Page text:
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Kiss of the Fur Queen Paperback – Sep 14 1999
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Following the phenomenal success and critical acclaim of Tomson Highway's two plays, The Rez Sisters and Dry Lips Oughta Move to Kapuskasing, his first novel, Kiss of the Fur Queen, similarly infuses stark realism with the "magic" of Cree culture and blends tragedy with raucous comedy.
The novel opens in 1951 with Abraham Okimasis's victory in "The World Championship Dog Derby," a major dog-sled race. Part of his prize is a kiss from the winner of a local beauty pageant, a young white woman with the title of Fur Queen. This touch of white culture indelibly marks the lives of Abraham's sons, Jeremiah and Gabriel, who grow into acclaimed artists attempting to work within white, European traditions while retaining the influence of Native culture. The novel follows the boys from the idyllic innocence of their Cree childhood through a forced relocation to an abusive residential school to their lives as young artists attempting to discover how far their natural talents can take them. Highway frankly depicts the abuse of Native students at the hands of the Catholic priests who run the residential schools, but falls short of overt condemnation. This startling material is tempered, in a remarkably skilful manipulation of prose, by an almost complete lack of editorial intrusion by the sympathetic narrator.
Kiss of the Fur Queen ultimately deserves to be a few hundred pages longer. Highway's discussions of racism, homosexuality, and cultural awkwardness toward the end of the novel would seem less like sociological set-pieces if he took more room to fully explore the complexities of these issues, which, in turn, would add even more life to two already compelling characters. Kiss may fall short of the near perfection of Highway's acclaimed plays, but it is a remarkably good first novel. --Jonathan Dewar
"Tomson Highway's prose is beautiful, lyrical... Emotionally complex, witty, symphonic and sad, Kiss of the Fur Queen is a remarkable novel, filled with blood and guts, life and love." —The Vancouver Sun
"Kiss of the Fur Queen is a novel of affirmation ... a novel that dances with life." —The Globe and Mail
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Top Customer Reviews
FUR QUEEN tells the truly sad tale of Champion and Ooneemeetoo Okimasis, Cree brothers growing up in Northern Manitoba. At an all-too-early age, Champion and Ooneemeetoo are torn from their magical life, thrust headlong into Canada's then-enforced policy of subjecting native children to Catholic residential schools. They are renamed Jeremiah and Gabriel, force-fed a life of Christian beliefs, subjected to monstrous acts by the priests, and removed from any conception of their people's history, language, and traditions. Slowly maturing into young men, Champion (Jeremiah) begins a career as a concert pianist, while Gabriel pursues a life in dance. As they struggle to cope in a world that increasingly alienates them from their past, their heritage re-enters their lives in unexpected and sometimes tragic ways.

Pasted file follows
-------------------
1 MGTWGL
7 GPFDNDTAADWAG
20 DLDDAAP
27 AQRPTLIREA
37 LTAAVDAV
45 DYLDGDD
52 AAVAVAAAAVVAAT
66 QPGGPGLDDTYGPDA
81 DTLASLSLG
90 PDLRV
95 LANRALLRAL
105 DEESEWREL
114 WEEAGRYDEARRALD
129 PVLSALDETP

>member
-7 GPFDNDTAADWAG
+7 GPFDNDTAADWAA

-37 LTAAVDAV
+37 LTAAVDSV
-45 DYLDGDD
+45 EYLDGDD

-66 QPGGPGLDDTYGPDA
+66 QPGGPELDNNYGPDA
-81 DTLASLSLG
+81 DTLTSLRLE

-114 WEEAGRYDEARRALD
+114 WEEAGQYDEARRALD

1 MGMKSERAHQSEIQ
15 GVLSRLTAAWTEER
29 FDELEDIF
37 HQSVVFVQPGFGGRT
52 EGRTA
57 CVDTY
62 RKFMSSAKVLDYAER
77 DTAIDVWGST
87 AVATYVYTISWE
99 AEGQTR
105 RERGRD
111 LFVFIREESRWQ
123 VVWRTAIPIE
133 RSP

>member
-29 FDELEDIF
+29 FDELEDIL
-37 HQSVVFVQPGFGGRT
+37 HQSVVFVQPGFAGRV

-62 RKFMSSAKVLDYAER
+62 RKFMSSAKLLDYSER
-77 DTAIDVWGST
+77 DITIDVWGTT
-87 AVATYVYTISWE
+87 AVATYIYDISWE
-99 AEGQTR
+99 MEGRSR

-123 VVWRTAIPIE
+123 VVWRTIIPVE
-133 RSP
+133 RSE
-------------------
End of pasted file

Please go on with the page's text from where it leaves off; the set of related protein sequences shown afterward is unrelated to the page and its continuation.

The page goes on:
Highway is a gifted writer, as evident from the multitude of awards he recieved for his plays THE REZ SISTERS and DRY LIPS OUGHT TO MOVE TO KASPUSKASING (both incredible plays, by the way). His presentation of the realities of Native-Canadian life has been lauded for its sense of humanity in the face of horror, as well as for showing a world that many people would rather ignore, or refuse to believe exists. So it is with FUR QUEEN. Highway's slow evolution of the narrative is masterful, travelling from the nostalgic remembrances of a child's idyllic life to the brutalities that face Native-Canadians in the 'evolved' city of Winnipeg.Read more ›
The writing and descriptions are over-the-top at times, which gives the book almost a meta-fiction feel. It reminded me think of Kundera's _Unbearable Lightness of Being_ for example (although in ULB the author actually states outright that his characters aren't real people). Still, the two books share a style I can only think of as "gentle" - a kind of unassuming spirituality that radiates compassion. Both stories feel like they are told by a master, who uses a light tone to address the darkest issues of the human heart, and whose characters emerge transcendent.
Just read it. You won't regret it.
Most recent customer reviews
Must-read for any Canadian-what an amazing Canadian author. We are blessed!Published 10 months ago by C. M.
Tomson Highway has written a book that tries to give the reader an idea of some of the horrible experiences aboriginal children experienced in residential schools. Read morePublished on June 16 2010 by A. Kromm